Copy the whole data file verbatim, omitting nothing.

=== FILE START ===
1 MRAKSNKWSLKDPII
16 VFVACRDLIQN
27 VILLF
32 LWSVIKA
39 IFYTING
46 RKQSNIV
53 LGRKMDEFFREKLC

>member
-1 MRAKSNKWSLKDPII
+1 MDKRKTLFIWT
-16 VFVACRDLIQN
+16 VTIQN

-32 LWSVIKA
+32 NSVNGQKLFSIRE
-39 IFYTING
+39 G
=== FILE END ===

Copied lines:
1 MRAKSNKWSLKDPII
16 VFVACRDLIQN
27 VILLF
32 LWSVIKA
39 IFYTING
46 RKQSNIV
53 LGRKMDEFFREKLC

>member
-1 MRAKSNKWSLKDPII
+1 MDKRKTLFIWT
-16 VFVACRDLIQN
+16 VTIQN

-32 LWSVIKA
+32 NSVNGQKLFSIRE
-39 IFYTING
+39 G